Ezekiel v Orakpo: CA 16 Sep 1996

A charging order was made in 1982 to secure pounds 20,000 under a judgment given in 1979. The judgment creditor did not seek to enforce the charging order until almost 12 years had elapsed since the making of the charging order. An order for possession was made so as to enforce the order. The debtor tendered a sum sufficient to pay the principal debt but not interest on it. The parties appealed a finding that the creditor was entitled to interest, but only for six years.
Held: The creditor was entitled to interest not limited to six years. A charging order carries a charge to secure interest, whether or not interest is specifically mentioned. Enforcement of a foreign currency judgment by means of a charging order required the judgment debt first to be converted to Sterling before completion of the enforcement by the making of the charging order. Enforcement of a judgment debt by means of a charging order under the Charging Orders Act 1979 is completed when the charging order is made final.
Millett LJ said that, for a judgement to carry judgment interest it is not necessary to say so specifically. Therefore it is also not necessary to mention interest in any Charging Order carrying the judgement into effect for such interest to be added to the security. He continued:-
‘Section 3(4) of the Charging Orders Act 1979 provides that the Charging Order takes effect as an equitable charge created by the judgment debtor by writing under his hand. It must therefore be given the same effect unless the Act itself provides otherwise as would an equitable charge on the land in question to secure a stated principle sum but with no mention of interest. Such a charge would carry interest even though there were no words allowing interest on the charge itself. That was decided at first instance in re Drax… which was followed . . in Stoker v Elwell . . The defendant invited us to over rule Stoker . . and re Drax although they have stood unchallenged for nearly a century.
His submission was founded on the well established principle that a Charging Order cannot be given except for an ascertained sum . . It is clear Law for example that a Charging Order cannot be made for untaxed costs. In the present case, of course, the costs were taxed. But it is said by parity of reasoning that it cannot be made to secure future interest since the amount of such interest cannot be ascertained in advance. However, the Charging Orders Act 1979 itself entitles the Court to make a Charging Order for monies due or to become due, and it appears to me that future interest at an ascertained rate (albeit a variable rate) from the date of judgment to the date of payment is an ascertained or at least an ascertainable sum for the purpose of the rule in question.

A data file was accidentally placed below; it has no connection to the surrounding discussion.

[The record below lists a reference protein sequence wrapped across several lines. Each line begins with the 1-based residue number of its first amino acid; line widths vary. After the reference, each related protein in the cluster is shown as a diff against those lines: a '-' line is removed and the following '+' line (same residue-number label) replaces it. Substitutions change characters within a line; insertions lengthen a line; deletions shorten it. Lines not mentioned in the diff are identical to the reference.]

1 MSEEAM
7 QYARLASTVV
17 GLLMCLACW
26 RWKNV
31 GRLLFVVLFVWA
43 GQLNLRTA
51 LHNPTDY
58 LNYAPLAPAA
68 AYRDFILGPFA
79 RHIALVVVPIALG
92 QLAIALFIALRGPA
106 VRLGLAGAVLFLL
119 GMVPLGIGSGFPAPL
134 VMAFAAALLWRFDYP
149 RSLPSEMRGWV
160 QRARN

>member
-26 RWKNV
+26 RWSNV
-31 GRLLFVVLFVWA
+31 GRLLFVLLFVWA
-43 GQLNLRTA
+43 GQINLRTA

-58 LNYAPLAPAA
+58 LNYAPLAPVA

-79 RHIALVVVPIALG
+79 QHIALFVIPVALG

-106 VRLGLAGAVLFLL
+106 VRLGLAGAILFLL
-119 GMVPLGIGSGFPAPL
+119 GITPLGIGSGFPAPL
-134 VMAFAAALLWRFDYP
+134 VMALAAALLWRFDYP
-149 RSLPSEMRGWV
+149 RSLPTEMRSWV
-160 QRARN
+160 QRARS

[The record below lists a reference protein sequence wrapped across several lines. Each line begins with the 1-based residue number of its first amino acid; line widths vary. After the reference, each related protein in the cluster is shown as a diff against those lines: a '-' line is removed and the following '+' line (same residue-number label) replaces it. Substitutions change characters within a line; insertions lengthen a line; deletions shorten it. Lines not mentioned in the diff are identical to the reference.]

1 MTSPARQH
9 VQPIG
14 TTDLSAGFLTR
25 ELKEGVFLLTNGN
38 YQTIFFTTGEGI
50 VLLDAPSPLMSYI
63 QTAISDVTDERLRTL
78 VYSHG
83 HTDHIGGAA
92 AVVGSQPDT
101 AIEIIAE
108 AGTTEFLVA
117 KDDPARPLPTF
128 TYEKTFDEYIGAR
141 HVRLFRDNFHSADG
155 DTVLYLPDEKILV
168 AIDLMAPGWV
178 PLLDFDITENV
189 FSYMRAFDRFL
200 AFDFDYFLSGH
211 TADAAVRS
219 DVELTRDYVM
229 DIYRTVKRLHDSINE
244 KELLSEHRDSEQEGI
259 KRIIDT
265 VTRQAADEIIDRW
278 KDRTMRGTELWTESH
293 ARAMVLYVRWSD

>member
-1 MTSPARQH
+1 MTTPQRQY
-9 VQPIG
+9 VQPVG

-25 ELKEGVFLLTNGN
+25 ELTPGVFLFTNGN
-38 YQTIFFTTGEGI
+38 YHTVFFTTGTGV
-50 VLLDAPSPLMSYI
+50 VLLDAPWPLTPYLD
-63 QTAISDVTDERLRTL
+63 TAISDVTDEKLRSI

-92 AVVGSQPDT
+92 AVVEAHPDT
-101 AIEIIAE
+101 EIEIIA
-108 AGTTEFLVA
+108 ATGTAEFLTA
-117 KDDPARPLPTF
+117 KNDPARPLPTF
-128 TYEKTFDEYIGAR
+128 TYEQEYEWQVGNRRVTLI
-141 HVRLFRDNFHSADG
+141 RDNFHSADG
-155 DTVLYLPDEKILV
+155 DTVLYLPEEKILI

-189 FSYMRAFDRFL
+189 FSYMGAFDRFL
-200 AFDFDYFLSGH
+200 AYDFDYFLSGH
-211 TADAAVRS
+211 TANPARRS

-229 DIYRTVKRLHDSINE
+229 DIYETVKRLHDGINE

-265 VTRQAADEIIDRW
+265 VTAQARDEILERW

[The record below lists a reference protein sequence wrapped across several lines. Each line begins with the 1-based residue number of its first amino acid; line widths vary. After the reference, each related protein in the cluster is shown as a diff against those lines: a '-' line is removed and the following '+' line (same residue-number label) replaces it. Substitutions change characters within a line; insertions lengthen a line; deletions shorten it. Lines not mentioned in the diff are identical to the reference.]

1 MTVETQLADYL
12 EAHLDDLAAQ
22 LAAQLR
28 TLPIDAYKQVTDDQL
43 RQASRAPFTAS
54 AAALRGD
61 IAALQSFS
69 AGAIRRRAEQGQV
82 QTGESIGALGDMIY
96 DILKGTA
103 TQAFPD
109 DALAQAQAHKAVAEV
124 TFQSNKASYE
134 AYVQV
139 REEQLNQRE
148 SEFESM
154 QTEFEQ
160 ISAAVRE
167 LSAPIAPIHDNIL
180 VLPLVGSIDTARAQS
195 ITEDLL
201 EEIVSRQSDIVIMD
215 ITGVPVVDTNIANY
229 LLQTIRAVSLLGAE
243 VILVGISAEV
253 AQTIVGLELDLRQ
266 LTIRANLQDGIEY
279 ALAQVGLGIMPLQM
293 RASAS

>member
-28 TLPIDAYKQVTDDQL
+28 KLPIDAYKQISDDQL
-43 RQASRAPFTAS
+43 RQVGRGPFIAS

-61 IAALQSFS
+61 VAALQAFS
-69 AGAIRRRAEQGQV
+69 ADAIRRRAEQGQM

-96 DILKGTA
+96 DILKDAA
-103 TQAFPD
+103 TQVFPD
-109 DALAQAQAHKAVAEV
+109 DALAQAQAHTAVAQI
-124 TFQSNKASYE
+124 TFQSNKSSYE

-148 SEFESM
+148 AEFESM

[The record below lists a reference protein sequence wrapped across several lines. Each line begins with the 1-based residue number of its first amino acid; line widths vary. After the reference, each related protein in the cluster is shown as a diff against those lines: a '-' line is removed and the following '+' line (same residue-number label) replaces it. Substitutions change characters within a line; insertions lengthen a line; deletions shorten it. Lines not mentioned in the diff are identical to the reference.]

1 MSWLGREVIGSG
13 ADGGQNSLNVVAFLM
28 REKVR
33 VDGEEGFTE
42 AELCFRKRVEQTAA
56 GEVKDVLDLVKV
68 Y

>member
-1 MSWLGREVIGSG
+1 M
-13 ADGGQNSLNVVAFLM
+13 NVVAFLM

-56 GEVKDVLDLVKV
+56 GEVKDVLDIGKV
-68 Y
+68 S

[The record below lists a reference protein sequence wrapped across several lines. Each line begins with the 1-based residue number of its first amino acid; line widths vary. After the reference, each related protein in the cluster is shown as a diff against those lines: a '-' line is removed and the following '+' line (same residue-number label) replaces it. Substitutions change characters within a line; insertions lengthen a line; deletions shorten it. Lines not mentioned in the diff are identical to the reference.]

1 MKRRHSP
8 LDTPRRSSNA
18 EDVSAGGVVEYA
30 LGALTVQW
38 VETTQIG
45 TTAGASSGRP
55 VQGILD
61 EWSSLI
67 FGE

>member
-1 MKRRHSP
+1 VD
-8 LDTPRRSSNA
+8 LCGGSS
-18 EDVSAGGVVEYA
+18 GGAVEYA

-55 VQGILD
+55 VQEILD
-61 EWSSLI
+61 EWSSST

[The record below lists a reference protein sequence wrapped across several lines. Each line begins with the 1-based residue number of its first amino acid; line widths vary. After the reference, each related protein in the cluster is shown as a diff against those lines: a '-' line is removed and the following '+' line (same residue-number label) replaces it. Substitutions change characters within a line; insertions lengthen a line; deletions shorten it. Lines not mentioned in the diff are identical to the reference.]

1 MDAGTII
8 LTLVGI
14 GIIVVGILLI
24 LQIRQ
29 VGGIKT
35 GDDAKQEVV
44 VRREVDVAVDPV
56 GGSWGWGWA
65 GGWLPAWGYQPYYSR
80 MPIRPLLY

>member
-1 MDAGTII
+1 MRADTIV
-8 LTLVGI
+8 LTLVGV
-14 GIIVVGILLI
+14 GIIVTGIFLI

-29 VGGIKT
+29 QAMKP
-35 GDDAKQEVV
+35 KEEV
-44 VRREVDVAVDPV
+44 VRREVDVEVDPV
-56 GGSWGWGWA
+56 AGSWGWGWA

So far as the costs of enforcing the security are concerned, it is of course perfectly true that at the date of the Charging Order, or indeed subsequently, it was quite impossible to ascertain them. The Judge came to the conclusion that the Charging Order must, by the provisions of the statute, be given the same effect as if it were an equitable charge under hand only. If it were, the chargee would have the right in equity to add the costs of enforcing the security to the security. He considered that that should be implied into the Charging Order by virtue of section 3(4). I agree with him and do not think it necessary to add anything further on the matter.’

Millett LJ
Times 16-Sep-1996, [1997] 1 WLR 340
Judgments Act 1938 17
England and Wales
Appeal fromEzekiel v Orakpo ChD 4-Nov-1994
The claimant had obtained a charging order to secure a judgment debt, but took no steps to enforce it for more than twelve years. The chargee denied that it could any longer be enforced, and also that the order carried interest when interest had not . .
See AlsoEzekiel v Orakpo CA 1977
A lease had been forfeited for non payment of rent. The lessor then took proceedings for possession. The tenant claimed that the action was invalid because a receiving order had been made against him in the meantime.
Held: The Court rejected . .

Cited by:
CitedCarnegie v Glessen and Others CA 1-Mar-2005
A dispute had been settled by imposition of a charging order against property expressed in a foreign currency. The claimant now said such an order was not possible, and had been made by mistake correctable under the slip rule.
Held: The Master . .
AppliedYorkshire Bank Finance Ltd v Mulhall and Another CA 24-Oct-2008
The bank had obtained a judgement against the defendant, and took a charging order. Nothing happened for more than twelve years, and the defendant now argued that the order and debt was discharged.
Held: The enforcement of the charging order . .

Lists of cited by and citing cases may be incomplete.

Litigation Practice, Land, Limitation

Leading Case

Updated: 02 November 2021; Ref: scu.80429